As hereinbefore noted, the efficiency of conversion is improved by eliminating or minimizing the power losses from electron cooling, radiation cooling and lead losses. These losses are minimized since there is no electron flow from the hotter layer 1 to the cooler layer 3 of FIGS. 1a and 2, since the thermal barrier 2 can be a vacuum with negligible radiation losses, and since there are no electrical leads from the hot layer 1 to the cooler layer 3 of FIGS. 1a and 2. The inherent higher efficiency of the invention provides an increase of several hundred percent in the efficiency of power conversion over existing thermionic converters, solar cells, or thermoelectric power generators. Since the theoretical efficiency using the classical Schottky barrier diodes for the rectifying diodes 12 and 24 is given by the Carnot cycle efficiency, the thermal cycles are reversible cycles so that the device also operates in a heat pump or refrigeration mode by using an input power to reverse the direct current flow. The circuits of this invention can be made extremely small by current state-of-the-art technology. (See prior references). The mean free path of an electron in a resistive material is as low as 10- 6 cm with the result that conductors can be placed less than every 10- 5 on a heated resistive film without resulting in any significant correlation between the fluctuations of individual circuits. Accordingly, as the elemental circuit size is reduced to the order of the electron mean free path the production of kilowatts of power output per square centimeter of surface area of layer is obtained.
The effect of the statistics of fluctuation effects on the thermally caused electrical fluctuations across a single resistor is that the output power is independent of the physical size or the number of conducting electrons in the resistor. This power is shown by C. J. Bakker and G. Heller in the March 1939 issue of Physica (pp. 262-274) to be approximately kT/t, with k being the Boltzmann constant, T being the absolute temperature, and t being the mean time between collisions for an electron. The effective mean time t to give the fluctuation power in a metal resistor is computed in this paper and the result shows an effective electron velocity of 108 cm/sec and an effective mean free-path length of 10- 6 cm so that the effective mean time t is of the order of 10- 14 sec for electrons at room temperature. For this value for t and for T = 700░ K the fluctuation power available is of the order of 10- 6 W. Conductors placed every 10- 5 cm on an extended heated resistive film result in an available power output of 108 W of available fluctuation energy per square meter of a resistive film at a temperature of 700░ K when these are used as the resistor 26 in FIG. 4. The thickness of layers 1 and 3 is comparable to the spacing of modules 7 and 8 in the plane of layers 1 and 3. For cubical modules of this size, the potential power output per cubic centimeter of modules is 109 W.
The potential barrier of the diodes 9, 12 and 24 and the output voltage of the output power can be optimized for each temperature range so as to achieve the highest possible efficiency for each required operating temperature range. As shown in the above listed paper in the Physical Review by J. C. Yater, the non-linearity of the classical diodes are a function of both the temperature and the capacity of the diode potential barriers. This relationship enables a larger non-linearity to be obtained for the rectifying diodes 12 and 14 of module 7 as these diodes are operated at cooler temperatures. From this relationship the capacity of the diode potential barriers can be designed to achieve the highest possible efficiency for each operating temperature range. For diodes having a larger capacity than required to give the maximum efficiency for a given operating temperature range when operating in the embodiment shown in FIG. 1a, the embodiment shown in FIG. 2 can be used to enable the given diodes to operate at the highest possible efficiency as the temperature of the rectifying module 8 in layers 3 and 28 are lowered.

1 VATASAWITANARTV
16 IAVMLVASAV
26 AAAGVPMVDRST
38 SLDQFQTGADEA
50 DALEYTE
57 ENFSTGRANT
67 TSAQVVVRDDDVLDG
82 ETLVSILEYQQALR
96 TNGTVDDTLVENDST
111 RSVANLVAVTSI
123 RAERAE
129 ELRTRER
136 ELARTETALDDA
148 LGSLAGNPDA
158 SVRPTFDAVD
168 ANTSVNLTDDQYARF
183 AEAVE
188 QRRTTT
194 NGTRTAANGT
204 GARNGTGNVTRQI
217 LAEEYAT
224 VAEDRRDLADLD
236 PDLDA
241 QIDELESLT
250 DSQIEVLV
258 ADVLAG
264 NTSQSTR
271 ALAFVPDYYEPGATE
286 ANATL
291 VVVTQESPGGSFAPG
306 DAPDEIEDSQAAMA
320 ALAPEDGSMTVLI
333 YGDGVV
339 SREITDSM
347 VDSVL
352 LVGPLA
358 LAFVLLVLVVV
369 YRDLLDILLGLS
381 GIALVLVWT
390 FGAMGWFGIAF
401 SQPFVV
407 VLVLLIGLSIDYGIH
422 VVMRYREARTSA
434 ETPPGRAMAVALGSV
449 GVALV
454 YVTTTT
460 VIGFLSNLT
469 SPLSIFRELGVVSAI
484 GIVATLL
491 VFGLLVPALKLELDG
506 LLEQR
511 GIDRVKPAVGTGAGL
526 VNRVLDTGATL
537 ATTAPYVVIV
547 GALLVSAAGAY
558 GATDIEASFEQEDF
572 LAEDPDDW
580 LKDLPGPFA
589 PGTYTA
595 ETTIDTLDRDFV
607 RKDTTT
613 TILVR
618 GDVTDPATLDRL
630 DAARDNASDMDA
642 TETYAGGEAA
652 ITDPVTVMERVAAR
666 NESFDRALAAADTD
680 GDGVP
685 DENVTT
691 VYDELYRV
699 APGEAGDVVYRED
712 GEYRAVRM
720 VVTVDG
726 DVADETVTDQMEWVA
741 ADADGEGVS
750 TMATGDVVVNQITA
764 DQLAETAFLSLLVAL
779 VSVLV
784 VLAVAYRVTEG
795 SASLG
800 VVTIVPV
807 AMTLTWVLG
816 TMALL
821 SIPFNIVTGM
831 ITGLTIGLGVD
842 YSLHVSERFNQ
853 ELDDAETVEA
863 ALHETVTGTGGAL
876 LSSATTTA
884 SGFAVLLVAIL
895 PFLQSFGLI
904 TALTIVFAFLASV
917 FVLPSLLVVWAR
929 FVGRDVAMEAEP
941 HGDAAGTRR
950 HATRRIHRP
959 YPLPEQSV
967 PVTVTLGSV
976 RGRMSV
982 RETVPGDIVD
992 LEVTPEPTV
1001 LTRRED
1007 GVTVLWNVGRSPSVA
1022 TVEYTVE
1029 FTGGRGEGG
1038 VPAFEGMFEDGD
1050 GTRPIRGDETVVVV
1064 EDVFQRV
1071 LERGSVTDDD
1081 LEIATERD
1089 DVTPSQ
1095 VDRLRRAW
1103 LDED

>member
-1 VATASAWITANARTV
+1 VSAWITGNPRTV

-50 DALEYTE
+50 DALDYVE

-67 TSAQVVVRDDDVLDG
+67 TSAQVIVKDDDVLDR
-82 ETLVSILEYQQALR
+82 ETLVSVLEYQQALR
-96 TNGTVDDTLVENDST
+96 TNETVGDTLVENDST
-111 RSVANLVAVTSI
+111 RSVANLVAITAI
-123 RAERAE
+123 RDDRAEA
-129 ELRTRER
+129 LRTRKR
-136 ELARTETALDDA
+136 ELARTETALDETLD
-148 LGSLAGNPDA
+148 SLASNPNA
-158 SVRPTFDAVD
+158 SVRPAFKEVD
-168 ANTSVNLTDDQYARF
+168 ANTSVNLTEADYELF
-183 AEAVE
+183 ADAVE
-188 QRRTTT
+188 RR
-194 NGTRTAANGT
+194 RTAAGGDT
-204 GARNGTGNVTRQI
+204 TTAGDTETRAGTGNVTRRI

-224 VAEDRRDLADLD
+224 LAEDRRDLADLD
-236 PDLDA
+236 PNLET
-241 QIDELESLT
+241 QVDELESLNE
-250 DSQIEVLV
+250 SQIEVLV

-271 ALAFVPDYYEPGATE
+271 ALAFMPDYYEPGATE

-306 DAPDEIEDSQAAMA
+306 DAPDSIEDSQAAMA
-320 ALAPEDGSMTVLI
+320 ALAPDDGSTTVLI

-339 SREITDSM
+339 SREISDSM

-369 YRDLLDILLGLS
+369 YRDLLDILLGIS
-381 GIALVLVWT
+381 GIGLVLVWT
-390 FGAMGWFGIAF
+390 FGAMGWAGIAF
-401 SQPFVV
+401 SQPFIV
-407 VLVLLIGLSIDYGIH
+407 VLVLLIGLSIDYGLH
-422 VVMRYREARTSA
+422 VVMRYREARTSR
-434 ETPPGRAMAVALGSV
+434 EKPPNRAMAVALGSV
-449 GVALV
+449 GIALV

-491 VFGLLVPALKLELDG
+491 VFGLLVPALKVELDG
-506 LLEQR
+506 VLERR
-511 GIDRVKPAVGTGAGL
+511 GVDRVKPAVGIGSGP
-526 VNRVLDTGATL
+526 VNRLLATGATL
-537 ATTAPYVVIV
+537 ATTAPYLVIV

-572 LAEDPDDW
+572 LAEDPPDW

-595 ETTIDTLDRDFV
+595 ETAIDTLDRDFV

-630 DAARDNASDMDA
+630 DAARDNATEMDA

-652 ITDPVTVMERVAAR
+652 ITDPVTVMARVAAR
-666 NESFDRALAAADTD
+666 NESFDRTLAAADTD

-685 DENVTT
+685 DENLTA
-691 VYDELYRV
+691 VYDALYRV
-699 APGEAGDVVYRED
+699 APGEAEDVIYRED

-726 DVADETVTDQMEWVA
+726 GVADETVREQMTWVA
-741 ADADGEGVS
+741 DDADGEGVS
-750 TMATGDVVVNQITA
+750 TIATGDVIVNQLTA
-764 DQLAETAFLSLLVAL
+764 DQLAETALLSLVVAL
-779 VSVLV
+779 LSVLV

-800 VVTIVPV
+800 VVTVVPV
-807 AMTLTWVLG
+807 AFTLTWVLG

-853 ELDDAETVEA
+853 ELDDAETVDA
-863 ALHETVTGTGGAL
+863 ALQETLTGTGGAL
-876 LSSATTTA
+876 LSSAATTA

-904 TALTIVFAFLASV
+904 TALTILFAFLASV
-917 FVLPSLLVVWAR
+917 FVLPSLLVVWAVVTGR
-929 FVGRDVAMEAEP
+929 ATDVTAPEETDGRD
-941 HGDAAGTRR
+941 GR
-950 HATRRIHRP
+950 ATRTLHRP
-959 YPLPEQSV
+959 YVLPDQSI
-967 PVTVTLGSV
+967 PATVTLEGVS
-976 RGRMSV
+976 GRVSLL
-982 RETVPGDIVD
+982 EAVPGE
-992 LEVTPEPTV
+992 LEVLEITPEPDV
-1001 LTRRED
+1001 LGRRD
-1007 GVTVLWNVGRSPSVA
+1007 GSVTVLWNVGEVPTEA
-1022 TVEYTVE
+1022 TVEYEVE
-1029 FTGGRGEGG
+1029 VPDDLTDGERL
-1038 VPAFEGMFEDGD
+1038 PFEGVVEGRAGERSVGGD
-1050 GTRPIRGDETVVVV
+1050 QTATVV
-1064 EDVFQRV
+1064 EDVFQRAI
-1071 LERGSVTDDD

The reversible cycle resulting from the elimination or minimization of losses thus enables the same thermal cycle to be used in a power conversion mode, a heat pump mode and a refrigeration mode. The same device can be used to generate power for the home, heating for the home and air conditioning for the home. As an example, the power in a square meter of sunlight is converted efficiently by the device to 1 KW of output power. This 1 KW output power can be used as the input power to the same device operating in the efficient heat pump mode between 32░ and 80░ Fahrenheit. The equivalent heat of 10 KW of power can then be delivered into the higher temperature reservoir.
By using thin flexible layers 1, 3, 37 and 58 that can be shaped and sized so as to be used with maximum efficiency for each heat source including solar, fossil, nuclear and geothermal, the use of a radiation collection layer 42 can achieve a high efficiency when the incoming source of heat is in the form of radiation. For incoming solar radiation on layer 42, the efficiency of the power conversion is increased to a much higher value than can be obtained from existing solar cells. The highest efficiency obtainable from existing silicon solar cell is 16% and the highest theoretical value predicted for any material is 25% for Al Sb at ambient temperatures. The value obtainable from this device is over 90% using classical diodes 12 and 24 in the rectifying modules 8.
The efficient operation of the device can be extended to lower temperature range using the two stage temperature embodiment shown in FIG. 2 in which layers 28 and 29 are added to enable a larger temperature range to be used for each stage of the cycle. This extends the range of operating temperatures to the range where modules 8 in layer 3 and modules 8 in layer 28 are in the temperature range where the diodes of module 8 are in the super-conducting state. The extension of the operating temperature range for the thermal cycles can for some diodes increase the efficiency of the thermal cycle by a factor that is larger than the increase in efficiency for the Carnot cycle for this same extension in the operating temperature range. As hereinbefore noted, this increase in efficiency results from the dependence of the non-linearity of the rectifying diodes 9 and 24 on the diode temperature. As the diode temperature is lowered the diode non-linearity and rectification efficiency are increased. By using the two stage thermal cycle the diode rectification efficiency is increased when larger diodes are used and when the operating temperature range is low. The low operating temperature range of the device for conversion of the thermal energy of the waste heat from other power plants is an example of an application for the two stage thermal cycle.
By making the dimension of the circuit size of the order of 10- 3 cm in each dimension while maintaining a constant power output potential from each cell, megawatts of power output potential per kilogram of module weight is obtained. This is an important improvement in the capability of the device for the application of building satellite solar power stations for supplying energy for earth use.
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|U.S. Classification||322/2.00R, 136/200, 310/306, 250/214.0SG|
|International Classification||H01L37/00, H02M11/00|
|Cooperative Classification||H01L37/00, H02M11/00|
|European Classification||H01L37/00, H02M11/00|